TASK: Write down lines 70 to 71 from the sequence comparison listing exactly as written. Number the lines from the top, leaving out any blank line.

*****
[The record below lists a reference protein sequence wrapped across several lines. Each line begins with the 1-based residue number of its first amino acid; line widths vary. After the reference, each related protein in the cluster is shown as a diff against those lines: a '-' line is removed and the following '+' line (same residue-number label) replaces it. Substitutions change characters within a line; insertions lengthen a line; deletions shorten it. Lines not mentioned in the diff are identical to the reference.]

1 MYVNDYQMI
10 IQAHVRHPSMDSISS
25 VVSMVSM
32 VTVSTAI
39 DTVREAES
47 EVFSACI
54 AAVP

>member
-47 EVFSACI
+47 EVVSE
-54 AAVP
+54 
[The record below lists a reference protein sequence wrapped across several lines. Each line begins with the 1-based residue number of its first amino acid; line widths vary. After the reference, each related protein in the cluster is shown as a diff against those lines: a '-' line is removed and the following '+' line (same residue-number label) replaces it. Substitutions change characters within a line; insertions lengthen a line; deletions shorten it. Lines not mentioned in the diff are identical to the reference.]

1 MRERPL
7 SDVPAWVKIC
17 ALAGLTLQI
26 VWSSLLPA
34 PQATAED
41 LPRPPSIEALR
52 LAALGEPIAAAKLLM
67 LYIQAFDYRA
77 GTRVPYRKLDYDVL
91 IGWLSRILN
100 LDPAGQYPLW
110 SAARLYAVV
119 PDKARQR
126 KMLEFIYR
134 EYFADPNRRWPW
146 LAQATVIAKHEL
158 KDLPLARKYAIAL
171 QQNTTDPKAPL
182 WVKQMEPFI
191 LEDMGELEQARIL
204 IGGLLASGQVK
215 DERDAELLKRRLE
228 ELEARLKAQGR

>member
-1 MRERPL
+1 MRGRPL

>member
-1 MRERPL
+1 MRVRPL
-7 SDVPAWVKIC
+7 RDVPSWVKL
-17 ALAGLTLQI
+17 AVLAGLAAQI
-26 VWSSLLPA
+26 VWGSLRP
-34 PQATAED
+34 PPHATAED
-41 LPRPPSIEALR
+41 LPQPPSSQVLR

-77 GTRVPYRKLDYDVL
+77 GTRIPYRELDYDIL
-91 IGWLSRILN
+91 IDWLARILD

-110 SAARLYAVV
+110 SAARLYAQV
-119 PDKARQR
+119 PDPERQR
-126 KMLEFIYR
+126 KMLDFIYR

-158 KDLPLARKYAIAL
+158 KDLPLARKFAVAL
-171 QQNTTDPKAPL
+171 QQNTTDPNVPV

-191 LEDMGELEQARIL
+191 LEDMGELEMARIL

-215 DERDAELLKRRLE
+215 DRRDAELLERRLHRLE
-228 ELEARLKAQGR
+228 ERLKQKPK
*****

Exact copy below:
-215 DERDAELLKRRLE
+215 DRRDAELLERRLHRLE